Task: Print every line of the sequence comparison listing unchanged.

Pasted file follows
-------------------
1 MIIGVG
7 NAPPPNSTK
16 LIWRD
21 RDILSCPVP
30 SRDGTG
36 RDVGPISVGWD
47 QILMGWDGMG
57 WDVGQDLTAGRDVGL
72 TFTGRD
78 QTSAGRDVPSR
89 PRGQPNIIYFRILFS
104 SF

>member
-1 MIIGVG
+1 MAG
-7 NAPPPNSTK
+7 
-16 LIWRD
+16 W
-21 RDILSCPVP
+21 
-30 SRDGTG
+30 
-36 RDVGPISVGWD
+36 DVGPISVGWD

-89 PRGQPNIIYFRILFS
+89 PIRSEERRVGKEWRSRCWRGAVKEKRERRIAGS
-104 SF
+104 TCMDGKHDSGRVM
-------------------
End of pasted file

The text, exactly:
1 MIIGVG
7 NAPPPNSTK
16 LIWRD
21 RDILSCPVP
30 SRDGTG
36 RDVGPISVGWD
47 QILMGWDGMG
57 WDVGQDLTAGRDVGL
72 TFTGRD
78 QTSAGRDVPSR
89 PRGQPNIIYFRILFS
104 SF

>member
-1 MIIGVG
+1 MAG
-7 NAPPPNSTK
+7 
-16 LIWRD
+16 W
-21 RDILSCPVP
+21 
-30 SRDGTG
+30 
-36 RDVGPISVGWD
+36 DVGPISVGWD

-89 PRGQPNIIYFRILFS
+89 PIRSEERRVGKEWRSRCWRGAVKEKRERRIAGS
-104 SF
+104 TCMDGKHDSGRVM